If you're talking about from the very beginning, and note that very few major game engines are coded from scratch anymore, and note that this is an example and not necessarily how it always works . . .
Start by rendering a flat-shaded cube. Add basic lighting effects to it. Add a way to move the camera around. Now you can fly around a boring cube, suspended in an infinite black void. Yay.
Next, you probably want to import a model. At the very least, your artist can whip up a demo model (a teapot is surprisingly traditional), but they may have an actual game model they can hand you. Again, we're sticking with flat shading for now, so it'll show up looking like it's made out of . . . well, no realistic substance, but sort of a cross between matte plastic and porcelain. This, but without good lighting. And we're still at the point where it's completely unmoving.
The next three major steps can be done in any order.
First, you'll want terrain. Most modern games divide rendering into "static geometry" and "actors", where static geometry include things that don't change (walls, ground, lampposts) and actors include things that do change (players, vehicles, destructible lampposts.) While the basic rendering concept is the same for both, there are optimizations you can do for static geometry that you can't do for actors. You'll need terrain for the gameplay engineers to really get going, so if they're waiting on you, it's time to rig up at least basic terrain rendering.
Second, you'll want texturing. This is a huge subject and chances are you'll be getting to a milestone, going to do something else more critical, then coming back to it, repeatedly. Your first pass may simply add textures to the model. Your second pass may add improved lighting and surface behavior. Your third pass may add shadows (I could fill an entire response talking about shadows). Depending on what kind of a game you're doing, this can get arbitrarily complicated. Somewhere in here you may also switch your entire game engine to deferred rendering.
Third, you'll want animation. Your animators (assuming you're not living in 1995) will have set up animation rigs for their models, consisting of bones running through the model and information about how the bones move during certain animations. You'll probably start with the ability to play animations on demand, then add the ability to mix animations together.
Once all of that is done, it's time to work on compatibility. If you're working on a AAA game then you have some way to test your code on many different kinds of hardware - maybe it's inhouse, maybe you contract out to a testing firm, whatever. A lot of your code will break on specific graphics cards or specific driver versions, and you get to fix as many as you can.
It's also time to consider optimization. Rendering is a big, big speed issue, so now you have to figure out how to exploit the hardware at the deepest level in order to run as fast as possible. If you think this may conflict with "compatibility", you're right! It totally does! The best optimizations, you'll find, will just flat-out not work on some cards. You get to balance all these factors.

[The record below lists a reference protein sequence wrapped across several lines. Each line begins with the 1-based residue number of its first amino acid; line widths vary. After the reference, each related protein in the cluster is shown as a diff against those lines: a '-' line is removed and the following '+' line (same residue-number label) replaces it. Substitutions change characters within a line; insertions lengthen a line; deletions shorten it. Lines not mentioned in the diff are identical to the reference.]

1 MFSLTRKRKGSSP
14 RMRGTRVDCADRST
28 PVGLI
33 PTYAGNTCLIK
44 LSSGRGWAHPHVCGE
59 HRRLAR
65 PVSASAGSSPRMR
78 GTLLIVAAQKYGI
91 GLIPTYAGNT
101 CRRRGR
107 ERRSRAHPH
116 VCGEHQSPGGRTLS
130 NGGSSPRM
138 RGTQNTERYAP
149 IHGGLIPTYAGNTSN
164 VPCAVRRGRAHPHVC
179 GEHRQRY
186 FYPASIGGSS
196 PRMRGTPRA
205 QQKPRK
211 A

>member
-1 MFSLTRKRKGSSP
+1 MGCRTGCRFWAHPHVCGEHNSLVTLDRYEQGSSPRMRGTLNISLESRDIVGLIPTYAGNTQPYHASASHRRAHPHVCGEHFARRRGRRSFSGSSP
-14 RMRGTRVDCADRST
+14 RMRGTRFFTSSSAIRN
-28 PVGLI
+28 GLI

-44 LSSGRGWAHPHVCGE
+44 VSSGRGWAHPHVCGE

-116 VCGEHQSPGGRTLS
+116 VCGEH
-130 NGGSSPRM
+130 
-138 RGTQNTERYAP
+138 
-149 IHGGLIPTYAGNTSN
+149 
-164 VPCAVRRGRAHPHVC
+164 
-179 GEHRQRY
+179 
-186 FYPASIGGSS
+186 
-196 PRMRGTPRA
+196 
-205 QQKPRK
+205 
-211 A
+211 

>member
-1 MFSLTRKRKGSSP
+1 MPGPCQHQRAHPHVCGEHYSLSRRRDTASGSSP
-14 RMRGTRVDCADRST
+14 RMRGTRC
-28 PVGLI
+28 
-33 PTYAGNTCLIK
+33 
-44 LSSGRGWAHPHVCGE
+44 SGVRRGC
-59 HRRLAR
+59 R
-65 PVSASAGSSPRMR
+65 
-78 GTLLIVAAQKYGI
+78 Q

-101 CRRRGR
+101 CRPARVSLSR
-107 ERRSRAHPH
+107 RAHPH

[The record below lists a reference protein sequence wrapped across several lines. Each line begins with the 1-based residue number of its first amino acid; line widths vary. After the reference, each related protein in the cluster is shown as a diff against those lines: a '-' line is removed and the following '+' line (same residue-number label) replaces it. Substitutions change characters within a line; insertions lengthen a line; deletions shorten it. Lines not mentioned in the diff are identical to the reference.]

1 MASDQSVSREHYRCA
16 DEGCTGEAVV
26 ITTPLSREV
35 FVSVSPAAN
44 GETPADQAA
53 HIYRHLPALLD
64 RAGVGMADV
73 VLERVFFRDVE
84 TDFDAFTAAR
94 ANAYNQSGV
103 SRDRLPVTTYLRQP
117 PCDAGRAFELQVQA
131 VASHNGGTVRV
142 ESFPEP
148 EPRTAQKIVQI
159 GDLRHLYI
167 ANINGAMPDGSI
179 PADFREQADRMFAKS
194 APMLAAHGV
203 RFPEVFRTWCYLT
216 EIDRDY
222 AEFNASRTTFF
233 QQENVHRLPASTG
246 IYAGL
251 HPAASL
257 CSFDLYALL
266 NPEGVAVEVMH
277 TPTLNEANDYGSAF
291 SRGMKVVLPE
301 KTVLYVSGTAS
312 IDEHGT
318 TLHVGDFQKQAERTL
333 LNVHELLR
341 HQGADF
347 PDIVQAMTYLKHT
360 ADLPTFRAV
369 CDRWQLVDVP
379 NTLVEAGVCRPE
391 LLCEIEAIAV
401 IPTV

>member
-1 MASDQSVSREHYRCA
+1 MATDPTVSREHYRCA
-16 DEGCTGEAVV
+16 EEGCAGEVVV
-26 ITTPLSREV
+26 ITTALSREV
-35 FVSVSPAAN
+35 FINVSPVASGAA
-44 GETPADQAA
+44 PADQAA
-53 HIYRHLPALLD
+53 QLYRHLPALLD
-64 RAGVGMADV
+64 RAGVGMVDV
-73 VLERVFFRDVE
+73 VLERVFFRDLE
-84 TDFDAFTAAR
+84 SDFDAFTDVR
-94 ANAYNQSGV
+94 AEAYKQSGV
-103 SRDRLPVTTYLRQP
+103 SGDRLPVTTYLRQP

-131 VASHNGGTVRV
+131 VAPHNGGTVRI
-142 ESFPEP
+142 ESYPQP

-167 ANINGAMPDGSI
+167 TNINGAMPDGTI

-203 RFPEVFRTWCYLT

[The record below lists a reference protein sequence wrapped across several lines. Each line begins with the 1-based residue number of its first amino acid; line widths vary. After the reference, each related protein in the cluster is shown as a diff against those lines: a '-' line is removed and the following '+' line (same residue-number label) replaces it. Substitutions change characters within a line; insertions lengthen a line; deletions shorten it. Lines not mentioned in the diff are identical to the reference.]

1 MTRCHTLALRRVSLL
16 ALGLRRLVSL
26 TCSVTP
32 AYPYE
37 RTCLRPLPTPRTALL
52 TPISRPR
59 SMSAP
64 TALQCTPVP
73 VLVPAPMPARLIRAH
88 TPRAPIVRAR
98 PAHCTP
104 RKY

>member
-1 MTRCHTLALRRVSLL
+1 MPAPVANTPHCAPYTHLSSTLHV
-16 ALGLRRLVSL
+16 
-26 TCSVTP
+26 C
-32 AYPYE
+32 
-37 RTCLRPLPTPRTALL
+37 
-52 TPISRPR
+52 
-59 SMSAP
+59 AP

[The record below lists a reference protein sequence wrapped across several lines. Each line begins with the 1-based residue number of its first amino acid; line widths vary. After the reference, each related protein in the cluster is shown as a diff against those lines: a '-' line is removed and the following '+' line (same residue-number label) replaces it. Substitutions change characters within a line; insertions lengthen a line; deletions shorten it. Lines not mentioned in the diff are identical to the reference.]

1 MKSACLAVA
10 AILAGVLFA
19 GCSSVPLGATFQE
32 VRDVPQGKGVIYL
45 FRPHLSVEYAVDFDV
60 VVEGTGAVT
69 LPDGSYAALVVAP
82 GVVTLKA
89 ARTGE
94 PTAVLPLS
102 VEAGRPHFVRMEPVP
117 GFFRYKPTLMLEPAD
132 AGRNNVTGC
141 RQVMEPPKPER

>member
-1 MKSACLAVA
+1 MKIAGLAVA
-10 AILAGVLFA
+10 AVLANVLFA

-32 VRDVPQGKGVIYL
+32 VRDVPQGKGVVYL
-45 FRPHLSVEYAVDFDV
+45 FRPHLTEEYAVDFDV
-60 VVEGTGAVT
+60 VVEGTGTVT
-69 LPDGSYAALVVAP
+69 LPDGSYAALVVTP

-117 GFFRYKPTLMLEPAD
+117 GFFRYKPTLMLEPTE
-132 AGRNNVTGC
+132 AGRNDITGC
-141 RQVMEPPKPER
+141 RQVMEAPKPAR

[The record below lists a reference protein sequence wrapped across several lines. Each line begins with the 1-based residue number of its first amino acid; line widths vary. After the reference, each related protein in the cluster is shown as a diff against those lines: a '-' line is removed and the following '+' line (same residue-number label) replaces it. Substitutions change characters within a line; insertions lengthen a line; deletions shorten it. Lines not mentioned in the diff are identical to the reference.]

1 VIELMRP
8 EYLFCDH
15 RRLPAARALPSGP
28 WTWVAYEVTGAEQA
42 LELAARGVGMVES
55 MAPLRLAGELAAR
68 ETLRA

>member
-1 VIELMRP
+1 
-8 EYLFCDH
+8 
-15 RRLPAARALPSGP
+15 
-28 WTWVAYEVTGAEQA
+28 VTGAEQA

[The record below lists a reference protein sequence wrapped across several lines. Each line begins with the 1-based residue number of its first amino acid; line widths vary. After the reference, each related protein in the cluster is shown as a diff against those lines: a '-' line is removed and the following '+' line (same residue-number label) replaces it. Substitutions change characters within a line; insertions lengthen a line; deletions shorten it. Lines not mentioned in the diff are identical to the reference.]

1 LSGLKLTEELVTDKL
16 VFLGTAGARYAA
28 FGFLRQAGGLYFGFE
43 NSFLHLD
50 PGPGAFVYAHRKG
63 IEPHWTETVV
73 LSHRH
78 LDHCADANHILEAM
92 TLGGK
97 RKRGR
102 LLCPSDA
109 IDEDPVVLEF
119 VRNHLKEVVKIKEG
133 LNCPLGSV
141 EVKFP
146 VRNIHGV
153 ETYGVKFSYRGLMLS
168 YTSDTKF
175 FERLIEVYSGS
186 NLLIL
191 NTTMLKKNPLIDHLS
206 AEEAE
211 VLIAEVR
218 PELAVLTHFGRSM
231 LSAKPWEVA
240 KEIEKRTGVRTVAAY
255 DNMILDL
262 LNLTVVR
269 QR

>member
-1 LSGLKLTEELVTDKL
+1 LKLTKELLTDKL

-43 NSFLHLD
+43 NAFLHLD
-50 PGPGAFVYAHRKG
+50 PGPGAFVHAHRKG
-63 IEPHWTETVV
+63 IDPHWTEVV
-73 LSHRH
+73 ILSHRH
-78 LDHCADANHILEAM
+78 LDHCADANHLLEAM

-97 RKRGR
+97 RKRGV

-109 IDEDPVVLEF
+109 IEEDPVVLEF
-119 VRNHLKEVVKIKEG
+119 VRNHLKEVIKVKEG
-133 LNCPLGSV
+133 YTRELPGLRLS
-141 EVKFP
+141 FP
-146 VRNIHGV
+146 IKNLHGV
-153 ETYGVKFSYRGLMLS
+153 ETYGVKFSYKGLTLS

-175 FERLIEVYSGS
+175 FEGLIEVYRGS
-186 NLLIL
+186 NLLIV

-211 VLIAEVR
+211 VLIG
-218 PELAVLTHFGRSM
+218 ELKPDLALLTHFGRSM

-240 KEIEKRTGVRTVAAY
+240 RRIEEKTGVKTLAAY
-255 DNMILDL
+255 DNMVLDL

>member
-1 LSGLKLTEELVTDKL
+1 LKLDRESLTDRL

Around this point, your artists will be demanding new texturing tools or new animation features, and your level designers will want new terrain rendering techniques. Go back to "the next three major steps can be done in any order" and repeat until the game is done.
I'm going to skip the parts that aren't terribly visually noticable. First, you sorta have to wait until terrain rendering is in, although there's a lot of backend stuff you can do until then.
Once you've got that, you'll set up some basic collisions. This will likely take the form of flying to a location in-game then pushing a button that drops a cube. The cube falls and hits the ground. Once the cube lands on the ground consistently, you can start setting up player movement, so you can run around the world in the same way as a player does.
Once you've got basic movement physics working, you're in one of those "these can be done simultaneously" segments again:
Combat needs to be implemented. You need things that can shoot things at things, and all those things need to behave appropriately.
Physics needs to be implemented. You've got collisions working, but collisions are just a small segment of physics. When someone ramps a jeep off a tank, everything needs to behave roughly as intended.
Game mechanics need to be implemented. How do you know when you've won or lost? How often do things spawn, and what controls that? If the Communists conquer a spawn point, why does it keep spawning Anarchist vehicles? That sort of thing.
All of these can take, again, arbitrary time, based on how much stuff your designers want you to do. You'll also be spending a ton of time tracking down bugs ("hey, look what happens when I drive a tank onto this jet fighter's wing"). Note that a good deal of this will happen with an untextured world, or with models running around in the character rig position, or with tanks that are just large boxes with the word "TANK" clumsily spraypainted on.
UI can actually start before the main rendering code goes in, since UI and game-world rendering tend to use totally different codepaths. Instead of starting with a cube, you'll start with a box, then add textures to the box, then add text to the box.
At this point, your life is spent trying to get enough time to write general-purpose widgets, while still putting in enough UI time that the designers and game mechanics developers can test the game in a vague semblance of realism. At some point your UI artists will come up with a consistent feel for the UI, and then you'll start work on the finalized UI elements, while testing those UI elements on actual players to ensure that they're understandable and usable.
I can talk more about these as needed, but it'll turn into a megaresponse if I do, so for now, I won't :)